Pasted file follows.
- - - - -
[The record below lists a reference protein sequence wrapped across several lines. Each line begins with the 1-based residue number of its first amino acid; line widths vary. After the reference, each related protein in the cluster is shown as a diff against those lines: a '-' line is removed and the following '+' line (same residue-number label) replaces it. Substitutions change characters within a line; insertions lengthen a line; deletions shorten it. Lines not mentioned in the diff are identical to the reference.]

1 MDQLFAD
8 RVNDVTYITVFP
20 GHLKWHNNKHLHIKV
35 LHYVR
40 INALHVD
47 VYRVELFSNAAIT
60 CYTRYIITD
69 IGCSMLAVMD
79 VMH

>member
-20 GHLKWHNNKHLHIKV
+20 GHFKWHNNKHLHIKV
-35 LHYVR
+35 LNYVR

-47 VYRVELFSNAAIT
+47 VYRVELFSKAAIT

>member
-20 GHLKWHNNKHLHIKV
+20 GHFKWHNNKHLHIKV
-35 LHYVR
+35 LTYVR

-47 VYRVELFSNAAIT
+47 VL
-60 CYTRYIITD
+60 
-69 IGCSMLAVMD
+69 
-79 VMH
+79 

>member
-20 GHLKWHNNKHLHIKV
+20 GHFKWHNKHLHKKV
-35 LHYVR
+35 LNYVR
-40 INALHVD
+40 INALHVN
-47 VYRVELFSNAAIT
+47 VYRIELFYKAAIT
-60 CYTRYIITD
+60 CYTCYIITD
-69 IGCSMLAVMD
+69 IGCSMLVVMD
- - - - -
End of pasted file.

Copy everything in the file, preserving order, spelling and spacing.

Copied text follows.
[The record below lists a reference protein sequence wrapped across several lines. Each line begins with the 1-based residue number of its first amino acid; line widths vary. After the reference, each related protein in the cluster is shown as a diff against those lines: a '-' line is removed and the following '+' line (same residue-number label) replaces it. Substitutions change characters within a line; insertions lengthen a line; deletions shorten it. Lines not mentioned in the diff are identical to the reference.]

1 MDQLFAD
8 RVNDVTYITVFP
20 GHLKWHNNKHLHIKV
35 LHYVR
40 INALHVD
47 VYRVELFSNAAIT
60 CYTRYIITD
69 IGCSMLAVMD
79 VMH

>member
-20 GHLKWHNNKHLHIKV
+20 GHFKWHNNKHLHIKV
-35 LHYVR
+35 LNYVR

-47 VYRVELFSNAAIT
+47 VYRVELFSKAAIT

>member
-20 GHLKWHNNKHLHIKV
+20 GHFKWHNNKHLHIKV
-35 LHYVR
+35 LTYVR

-47 VYRVELFSNAAIT
+47 VL
-60 CYTRYIITD
+60 
-69 IGCSMLAVMD
+69 
-79 VMH
+79 

>member
-20 GHLKWHNNKHLHIKV
+20 GHFKWHNKHLHKKV
-35 LHYVR
+35 LNYVR
-40 INALHVD
+40 INALHVN
-47 VYRVELFSNAAIT
+47 VYRIELFYKAAIT
-60 CYTRYIITD
+60 CYTCYIITD
-69 IGCSMLAVMD
+69 IGCSMLVVMD